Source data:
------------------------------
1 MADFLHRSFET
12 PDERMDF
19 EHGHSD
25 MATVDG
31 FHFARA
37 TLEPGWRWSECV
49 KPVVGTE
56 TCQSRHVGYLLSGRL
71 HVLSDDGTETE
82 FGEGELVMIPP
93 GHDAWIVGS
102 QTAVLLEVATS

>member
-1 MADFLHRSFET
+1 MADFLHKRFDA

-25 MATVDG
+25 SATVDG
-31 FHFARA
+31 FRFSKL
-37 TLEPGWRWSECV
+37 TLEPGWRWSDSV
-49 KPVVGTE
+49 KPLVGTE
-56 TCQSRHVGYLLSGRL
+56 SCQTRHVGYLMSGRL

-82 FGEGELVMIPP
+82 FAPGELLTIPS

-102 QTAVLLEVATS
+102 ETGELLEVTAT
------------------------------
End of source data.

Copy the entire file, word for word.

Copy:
1 MADFLHRSFET
12 PDERMDF
19 EHGHSD
25 MATVDG
31 FHFARA
37 TLEPGWRWSECV
49 KPVVGTE
56 TCQSRHVGYLLSGRL
71 HVLSDDGTETE
82 FGEGELVMIPP
93 GHDAWIVGS
102 QTAVLLEVATS

>member
-1 MADFLHRSFET
+1 MADFLHKRFDA

-25 MATVDG
+25 SATVDG
-31 FHFARA
+31 FRFSKL
-37 TLEPGWRWSECV
+37 TLEPGWRWSDSV
-49 KPVVGTE
+49 KPLVGTE
-56 TCQSRHVGYLLSGRL
+56 SCQTRHVGYLMSGRL

-82 FGEGELVMIPP
+82 FAPGELLTIPS

-102 QTAVLLEVATS
+102 ETGELLEVTAT